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Strategy games and City Builders are seeing a revival in the indie format, with new changes to spice up the genre. The genre is receiving a big boost with the launch of Age of Mythology: Retold in September by Microsoft. 2024 has already seen one of the biggest launch in the form of Manor Lords, which adds strategic depth to the otherwise chill city-building genre. Another upcoming game with huge promise is Frostpunk 2, the sequel to the game that revolutionized strategic city-building as we know it (with the post-apocalyptic theme being an added bonus). Bulwark: Falconeer Chronicles is yet another successful second entry that changes the formula of the original game yet keeps it fresh. We have ourselves thought that the game, “tries to carve its own niche with in-depth world-building and a post-apocalyptic theme that blends very well with its various elements”. Another promising new indie entry in the otherwise dying genre is Fabledom, where you build and manage a fairytale village.

Fabledom is an indie strategy city-building simulation developed by Grenaa Games and published by Dear Villager and Doyoyo Games

Fabledom is a city-building strategy game developed by Grenaa Games and published by Dear Villager and Doyoyo Games. Fabledom was released on May 13, 2024 for the PC. The game is set to release for the PS5 and the Xbox One X on September 9, 2024.

Settlers beyond the AAA universe

Fabledom borrows heavily from Settlers and Anno. A common observation in most city-building games is that they seem to borrow heavily from both of these series and add certain new twists to keep their version interesting. Placing of city buildings of a certain population type to keep up production of goods is borrowed from Anno 1800, while resource extraction, tax collection, expanding to new regions and manual command of military units are taken from Settlers 6. The main aim is to gather raw resources with primitive buildings, then transform that into better resources. Farms can produce wheat, which can be harvested and threshed at a mill into flour. Finally, the flour needs to be baked in an oven into bread.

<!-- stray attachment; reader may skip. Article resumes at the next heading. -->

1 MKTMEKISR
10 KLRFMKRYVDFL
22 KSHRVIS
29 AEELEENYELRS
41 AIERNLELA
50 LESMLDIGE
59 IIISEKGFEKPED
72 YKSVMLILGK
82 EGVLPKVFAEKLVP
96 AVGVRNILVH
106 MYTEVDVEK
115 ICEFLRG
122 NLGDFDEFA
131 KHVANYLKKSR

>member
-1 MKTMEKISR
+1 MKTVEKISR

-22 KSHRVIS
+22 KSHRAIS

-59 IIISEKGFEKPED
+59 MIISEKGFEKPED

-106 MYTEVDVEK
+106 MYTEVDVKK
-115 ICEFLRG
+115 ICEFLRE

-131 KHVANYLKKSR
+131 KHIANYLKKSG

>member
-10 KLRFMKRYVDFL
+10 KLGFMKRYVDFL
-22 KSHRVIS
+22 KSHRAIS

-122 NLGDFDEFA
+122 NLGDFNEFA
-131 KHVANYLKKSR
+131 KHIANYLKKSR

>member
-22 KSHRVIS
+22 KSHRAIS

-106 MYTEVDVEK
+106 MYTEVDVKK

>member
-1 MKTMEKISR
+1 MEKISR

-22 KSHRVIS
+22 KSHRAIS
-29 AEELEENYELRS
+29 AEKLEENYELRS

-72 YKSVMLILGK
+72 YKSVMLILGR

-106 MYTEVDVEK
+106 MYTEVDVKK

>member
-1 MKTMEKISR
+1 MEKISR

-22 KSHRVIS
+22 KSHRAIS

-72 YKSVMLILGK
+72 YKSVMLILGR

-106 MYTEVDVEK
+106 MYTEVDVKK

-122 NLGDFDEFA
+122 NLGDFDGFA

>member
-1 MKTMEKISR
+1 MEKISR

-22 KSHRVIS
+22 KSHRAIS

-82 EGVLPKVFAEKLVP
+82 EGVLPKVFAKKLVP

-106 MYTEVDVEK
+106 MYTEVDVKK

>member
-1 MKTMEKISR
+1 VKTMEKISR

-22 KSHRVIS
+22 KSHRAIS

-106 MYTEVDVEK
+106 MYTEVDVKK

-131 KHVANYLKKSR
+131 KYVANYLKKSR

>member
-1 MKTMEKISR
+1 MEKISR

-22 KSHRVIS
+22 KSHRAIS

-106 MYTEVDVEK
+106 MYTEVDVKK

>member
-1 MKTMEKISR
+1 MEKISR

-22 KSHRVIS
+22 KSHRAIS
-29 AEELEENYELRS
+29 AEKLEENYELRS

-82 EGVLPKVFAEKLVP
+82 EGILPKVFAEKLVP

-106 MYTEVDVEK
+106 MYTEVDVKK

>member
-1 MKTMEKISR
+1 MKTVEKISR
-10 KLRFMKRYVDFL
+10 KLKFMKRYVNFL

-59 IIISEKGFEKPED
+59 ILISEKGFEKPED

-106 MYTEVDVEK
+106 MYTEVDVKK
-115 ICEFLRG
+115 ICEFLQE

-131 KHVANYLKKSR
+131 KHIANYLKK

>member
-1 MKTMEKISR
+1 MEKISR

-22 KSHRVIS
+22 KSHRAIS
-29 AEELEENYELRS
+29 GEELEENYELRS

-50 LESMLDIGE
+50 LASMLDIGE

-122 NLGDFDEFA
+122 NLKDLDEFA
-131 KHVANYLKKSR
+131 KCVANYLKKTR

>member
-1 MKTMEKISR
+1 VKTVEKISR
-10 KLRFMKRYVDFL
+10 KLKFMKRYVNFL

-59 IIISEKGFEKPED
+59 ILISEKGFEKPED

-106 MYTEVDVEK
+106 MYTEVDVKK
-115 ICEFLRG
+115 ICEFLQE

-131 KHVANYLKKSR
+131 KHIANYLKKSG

The higher up in a queue a resource is, the more advanced are its requirements. Iron can be extracted from an iron mine, while coal can be extracted from a coal maker’s hut with the help of peasants, but commoners are needed for making weapons at the blacksmith. Naturally, commoners have higher living standards than peasants, so they require condominiums to live in and entertainment needs in the form of theatres — by comparison, peasants need only a homestead and can enjoy themselves at the inn. As the population increases, more buildings are progressively unlocked, allowing even more complicated production queues to be set up.

Fabledom allows you to progress slowly, unlocking more advanced buildings in the process as more fablings move in.

Fabledom also allows the player to control a hero unit from early on. The hero can be spawned from his tent by paying a price in gold. The hero can explore abandoned structures, ruins, and quest items to start quests. Most quests have several steps where decisions need to be taken for progression. Some quests can be triggered by interacting with an object in the world with the hero, while others are automatically triggered as random events. The quest design is a bit bland, mostly requiring additional resources to complete the whole or part of the quest. Some random events also reward a resource called “honor”. Honor, in turn, can be used in other quests to achieve a certain outcome. It is always good enough to stockpile this honor through completing quests, as they can be spent on better outcomes later on.